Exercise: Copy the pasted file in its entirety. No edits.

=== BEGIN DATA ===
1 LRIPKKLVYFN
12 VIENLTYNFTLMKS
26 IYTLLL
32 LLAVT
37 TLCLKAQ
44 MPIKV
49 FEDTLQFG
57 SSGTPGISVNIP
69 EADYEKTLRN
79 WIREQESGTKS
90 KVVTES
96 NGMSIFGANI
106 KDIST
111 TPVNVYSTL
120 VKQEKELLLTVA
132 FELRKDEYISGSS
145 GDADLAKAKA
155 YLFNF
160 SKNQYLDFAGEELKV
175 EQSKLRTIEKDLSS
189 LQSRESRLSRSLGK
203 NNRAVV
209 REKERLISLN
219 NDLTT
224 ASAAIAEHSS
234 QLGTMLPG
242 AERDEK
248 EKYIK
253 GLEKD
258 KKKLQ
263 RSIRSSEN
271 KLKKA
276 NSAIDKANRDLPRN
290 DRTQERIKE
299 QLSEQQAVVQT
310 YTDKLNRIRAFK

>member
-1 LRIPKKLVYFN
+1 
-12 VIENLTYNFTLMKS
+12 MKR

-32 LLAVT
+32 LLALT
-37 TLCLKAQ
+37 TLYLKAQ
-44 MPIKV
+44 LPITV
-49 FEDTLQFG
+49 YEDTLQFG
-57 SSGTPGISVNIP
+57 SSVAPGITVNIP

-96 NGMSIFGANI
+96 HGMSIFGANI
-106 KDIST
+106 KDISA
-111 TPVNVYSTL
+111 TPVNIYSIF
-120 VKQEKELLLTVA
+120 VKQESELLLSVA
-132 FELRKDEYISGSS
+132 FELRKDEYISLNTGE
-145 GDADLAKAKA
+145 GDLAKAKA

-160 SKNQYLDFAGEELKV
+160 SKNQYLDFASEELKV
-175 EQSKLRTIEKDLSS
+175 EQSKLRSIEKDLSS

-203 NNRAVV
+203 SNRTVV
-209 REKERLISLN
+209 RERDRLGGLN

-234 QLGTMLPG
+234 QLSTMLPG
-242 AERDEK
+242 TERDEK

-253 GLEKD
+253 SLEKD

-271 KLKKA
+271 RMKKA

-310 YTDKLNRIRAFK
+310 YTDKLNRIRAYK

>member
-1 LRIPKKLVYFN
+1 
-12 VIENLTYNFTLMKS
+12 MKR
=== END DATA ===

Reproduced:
1 LRIPKKLVYFN
12 VIENLTYNFTLMKS
26 IYTLLL
32 LLAVT
37 TLCLKAQ
44 MPIKV
49 FEDTLQFG
57 SSGTPGISVNIP
69 EADYEKTLRN
79 WIREQESGTKS
90 KVVTES
96 NGMSIFGANI
106 KDIST
111 TPVNVYSTL
120 VKQEKELLLTVA
132 FELRKDEYISGSS
145 GDADLAKAKA
155 YLFNF
160 SKNQYLDFAGEELKV
175 EQSKLRTIEKDLSS
189 LQSRESRLSRSLGK
203 NNRAVV
209 REKERLISLN
219 NDLTT
224 ASAAIAEHSS
234 QLGTMLPG
242 AERDEK
248 EKYIK
253 GLEKD
258 KKKLQ
263 RSIRSSEN
271 KLKKA
276 NSAIDKANRDLPRN
290 DRTQERIKE
299 QLSEQQAVVQT
310 YTDKLNRIRAFK

>member
-1 LRIPKKLVYFN
+1 
-12 VIENLTYNFTLMKS
+12 MKR

-32 LLAVT
+32 LLALT
-37 TLCLKAQ
+37 TLYLKAQ
-44 MPIKV
+44 LPITV
-49 FEDTLQFG
+49 YEDTLQFG
-57 SSGTPGISVNIP
+57 SSVAPGITVNIP

-96 NGMSIFGANI
+96 HGMSIFGANI
-106 KDIST
+106 KDISA
-111 TPVNVYSTL
+111 TPVNIYSIF
-120 VKQEKELLLTVA
+120 VKQESELLLSVA
-132 FELRKDEYISGSS
+132 FELRKDEYISLNTGE
-145 GDADLAKAKA
+145 GDLAKAKA

-160 SKNQYLDFAGEELKV
+160 SKNQYLDFASEELKV
-175 EQSKLRTIEKDLSS
+175 EQSKLRSIEKDLSS

-203 NNRAVV
+203 SNRTVV
-209 REKERLISLN
+209 RERDRLGGLN

-234 QLGTMLPG
+234 QLSTMLPG
-242 AERDEK
+242 TERDEK

-253 GLEKD
+253 SLEKD

-271 KLKKA
+271 RMKKA

-310 YTDKLNRIRAFK
+310 YTDKLNRIRAYK

>member
-1 LRIPKKLVYFN
+1 
-12 VIENLTYNFTLMKS
+12 MKR